Donna and Bill Cobble own Marblegate Farm, located on a peninsula that was the site of a train derailment that resulted in huge chunks of raw marble being dumped on the site.
Sometimes an event and its location are a perfect match. That was the case recently when the Great Smoky Mountains Institute at Tremont held its annual fundraiser at Marblegate Farm in Friendsville, Tennessee.
It’s not the first time this event has been held there. But it’s the first time we’ve been to it at this site. (We attended it when it was held at Lakeshore Park several years ago.)
I was, frankly, blown away with the beauty of Marblegate Farm. It’s no wonder that, as owner Donna Cobble told me, they already have 72 weddings on their books this year.
Marblegate is located on 200 acres of farmland with 8,500 feet of waterfront. And, since the Institute at Tremont is all about “connecting people with nature,” you couldn’t pick a better location.
Tremont, located in the Walker Valley area of the Great Smoky Mountains National Park near Townsend, currently is engaged in raising money for a second campus that will expand the educational offerings of the more than 50-year-old institute.
Here’s the sight when you arrive and check into an event at Marblegate Farm.
Inside the main hall.
Jenny and Randy Boyd were there.
From left, Sharon and Richard Donnell with Taylor Schull.
Richard Maples, left, and Darby Campbell.
The passed appetizers were terrific: pimento cheese bites with pepper jelly, artichoke dip in phyllo cups and ham biscuits!
Great Smoky Mountains National Park Superintendent Cassius Cash with park spokesperson Dana Soehn.
Joe Emert, left, and John Tolsma.
From left, Lee Ann Tolsma, Grant and Ann Bowman.
Part of the party was held indoors and part was outdoors.
Great place to explore and just enjoy being outside.
Meanwhile, back at the party, it was great to see old friends Janice and Lew Weems.
From left, Colby West, Ethan Shaw and Brooke Curtis.
We were guests of Sheryl Linck of The Trust Company of Tennessee, and her husband, Garry Conklin. That’s my husband, Alan Carmichael, at right.
Knoxville City Councilmember Tommy Smith with Catey McClary, president and CEO of the Institute at Tremont.
Stephanie Kyriazis, left, and Jan Houston-Hickman.
From left, Joe Emert, Bill Cobble and Steve Kramer.
Knoxville City Councilmember Janet Testerman and her husband, Joey Creswell.
Jeremy and Dorry Floyd.
From left, Dr. Bryan Coker, Carol Evans and Alvin Nance.
From left, Doug Campbell, Chuck Griffin and Kelly Headden.
David Lazar, left, and Bob Booker.
This pretty salad was on the table when we were called in to dinner. It just looks like summer on a plate!
Katie Kline, left, and Carol Eimers.
Rhonda and John Clark.
Short ribs over grits made for a delicious entree.
Jim and Erin VanderSteeg.
Ann and Dick Ray.
Keela and Mike Honeycutt.
Tanner and Abigail Harris.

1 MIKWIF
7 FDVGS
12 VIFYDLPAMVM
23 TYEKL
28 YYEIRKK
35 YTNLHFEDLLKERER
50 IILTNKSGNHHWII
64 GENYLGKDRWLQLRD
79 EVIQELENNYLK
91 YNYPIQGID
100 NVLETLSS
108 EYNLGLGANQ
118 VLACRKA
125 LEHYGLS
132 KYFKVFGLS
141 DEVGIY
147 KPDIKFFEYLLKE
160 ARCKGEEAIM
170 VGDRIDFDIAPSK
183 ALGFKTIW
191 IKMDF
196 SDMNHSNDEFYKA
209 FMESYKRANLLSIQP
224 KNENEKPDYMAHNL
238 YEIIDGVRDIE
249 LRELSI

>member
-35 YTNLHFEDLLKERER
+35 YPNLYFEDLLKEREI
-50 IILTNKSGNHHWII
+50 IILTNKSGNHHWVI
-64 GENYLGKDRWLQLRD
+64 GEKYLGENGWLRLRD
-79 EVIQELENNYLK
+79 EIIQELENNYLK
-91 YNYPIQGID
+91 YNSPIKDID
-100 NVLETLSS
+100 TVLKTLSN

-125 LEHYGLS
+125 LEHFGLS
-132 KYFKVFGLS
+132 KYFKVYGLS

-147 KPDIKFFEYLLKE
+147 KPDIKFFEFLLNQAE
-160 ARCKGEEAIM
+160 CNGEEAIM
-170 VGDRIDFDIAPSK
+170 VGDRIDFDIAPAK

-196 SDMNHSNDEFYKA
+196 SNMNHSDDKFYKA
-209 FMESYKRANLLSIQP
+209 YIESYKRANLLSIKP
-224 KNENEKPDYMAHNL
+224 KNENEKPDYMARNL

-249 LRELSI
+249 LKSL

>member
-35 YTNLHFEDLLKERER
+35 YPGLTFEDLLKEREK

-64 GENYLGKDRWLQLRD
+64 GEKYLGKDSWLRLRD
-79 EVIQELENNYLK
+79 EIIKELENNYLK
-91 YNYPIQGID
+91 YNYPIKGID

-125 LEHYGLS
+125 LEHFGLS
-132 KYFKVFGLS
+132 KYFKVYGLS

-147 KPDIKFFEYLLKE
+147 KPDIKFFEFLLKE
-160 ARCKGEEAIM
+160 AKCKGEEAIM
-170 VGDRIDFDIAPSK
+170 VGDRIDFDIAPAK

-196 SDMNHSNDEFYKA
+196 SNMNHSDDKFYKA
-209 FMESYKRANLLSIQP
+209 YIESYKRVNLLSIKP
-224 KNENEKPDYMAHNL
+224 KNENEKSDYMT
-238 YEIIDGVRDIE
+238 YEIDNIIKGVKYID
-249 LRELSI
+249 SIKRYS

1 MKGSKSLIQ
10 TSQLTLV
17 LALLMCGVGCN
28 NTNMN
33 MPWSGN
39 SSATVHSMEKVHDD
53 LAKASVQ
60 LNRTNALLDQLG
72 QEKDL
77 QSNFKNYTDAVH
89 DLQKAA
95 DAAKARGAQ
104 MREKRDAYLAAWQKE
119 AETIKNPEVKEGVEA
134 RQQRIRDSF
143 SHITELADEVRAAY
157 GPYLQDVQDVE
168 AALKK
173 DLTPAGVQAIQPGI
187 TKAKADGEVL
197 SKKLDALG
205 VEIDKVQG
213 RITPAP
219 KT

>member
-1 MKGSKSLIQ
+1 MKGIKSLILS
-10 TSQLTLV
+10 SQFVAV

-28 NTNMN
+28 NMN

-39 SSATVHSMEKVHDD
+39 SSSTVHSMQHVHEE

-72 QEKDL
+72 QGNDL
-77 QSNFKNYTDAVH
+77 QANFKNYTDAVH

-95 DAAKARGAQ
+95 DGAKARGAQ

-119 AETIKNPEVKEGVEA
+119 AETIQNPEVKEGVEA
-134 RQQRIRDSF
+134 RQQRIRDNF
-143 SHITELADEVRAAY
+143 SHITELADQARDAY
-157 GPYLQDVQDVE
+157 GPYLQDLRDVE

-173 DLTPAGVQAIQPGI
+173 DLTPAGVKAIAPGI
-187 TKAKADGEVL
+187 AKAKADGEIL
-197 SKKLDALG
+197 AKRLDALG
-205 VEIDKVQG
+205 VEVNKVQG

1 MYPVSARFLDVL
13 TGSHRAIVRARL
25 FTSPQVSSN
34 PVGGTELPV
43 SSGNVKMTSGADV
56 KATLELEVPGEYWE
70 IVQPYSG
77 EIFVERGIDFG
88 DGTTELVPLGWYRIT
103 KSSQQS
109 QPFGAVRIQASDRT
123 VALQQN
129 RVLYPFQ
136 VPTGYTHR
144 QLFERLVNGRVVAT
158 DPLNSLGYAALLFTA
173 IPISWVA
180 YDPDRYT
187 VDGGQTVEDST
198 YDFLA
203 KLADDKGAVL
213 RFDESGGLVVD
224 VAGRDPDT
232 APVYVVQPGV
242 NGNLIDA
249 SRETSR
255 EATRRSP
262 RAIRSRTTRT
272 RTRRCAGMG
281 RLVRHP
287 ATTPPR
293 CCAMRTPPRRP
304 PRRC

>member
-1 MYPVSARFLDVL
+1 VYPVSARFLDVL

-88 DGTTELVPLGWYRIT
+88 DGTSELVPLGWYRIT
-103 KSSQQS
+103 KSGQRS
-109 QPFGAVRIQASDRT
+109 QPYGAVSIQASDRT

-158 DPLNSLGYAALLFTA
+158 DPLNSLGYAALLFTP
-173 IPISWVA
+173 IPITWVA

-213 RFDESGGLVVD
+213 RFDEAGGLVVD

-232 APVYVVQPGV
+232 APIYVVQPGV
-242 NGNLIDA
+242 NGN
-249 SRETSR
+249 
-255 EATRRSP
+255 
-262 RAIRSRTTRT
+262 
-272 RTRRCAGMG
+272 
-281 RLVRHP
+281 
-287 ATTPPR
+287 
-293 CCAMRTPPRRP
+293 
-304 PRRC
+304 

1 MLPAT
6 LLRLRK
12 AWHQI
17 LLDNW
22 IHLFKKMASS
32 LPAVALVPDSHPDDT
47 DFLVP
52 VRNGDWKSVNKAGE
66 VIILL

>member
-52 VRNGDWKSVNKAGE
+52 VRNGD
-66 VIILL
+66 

Retired State Supreme Court Justice Gary Wade, a longtime supporter of the Great Smoky Mountains National Park, Sevier County and East Tennessee, was emcee of the evening.
As part of the program, Catey McClary interviewed author John Judge, who said that getting out in nature as a young person is a catalyst for loving nature the rest of your life. The president and CEO of the Appalachian Mountain Club, he is the author of “The Outdoor Citizen. Get out. Give back. Get active.”
During the event, it was announced that TVA had contributed $250,000 to the campaign to fund a second Tremont campus.
After the formal program ended, guests could walk or take golf carts to what, to me, was the best part of the evening: music on the porch of the farmhouse.
We were among the first to arrive there.
We snagged seats on the porch, which turned out to be lucky when it started to drizzle. From left, Garry Conklin, Alan Carmichael and Sheryl Linck.
After-party sponsor Company Distilling provided refreshing libations.
First up was country/Americana artist Ed Snodderly, from upper East Tennessee.
Shawn Camp not only is an excellent musician, he is a prolific songwriter. Some of the hits he’s co-written: “Two More Pina Coladas” performed by Garth Brooks, George Strait’s “River of Love” and Josh Turner’s “Would You Go with Me.”
All in all, a fun evening for a great cause.
It was a very nice evening. The GSMIT Second Campus will be a model for educating folks about nature and about how to meet the Living Building Challenge. It’s huge for our region and deserves wide support. Thanks to the Cobbles for hosting the event.
What a beautiful place and event! Thanks for sharing with us!
I worked for Bill and Donna when they bought it and it is fabulous.
Alan: I agree about it being a wonderful project! And what a special evening to learn about it.
Marsha: It really was a unique event with many fun elements!
Jennifer: I remember when you worked for them! You must have seen the fantastic transformation of Marblegate Farm!
Bill and Donna have one of the most beautiful venues.
Mary Pat: They sure do!
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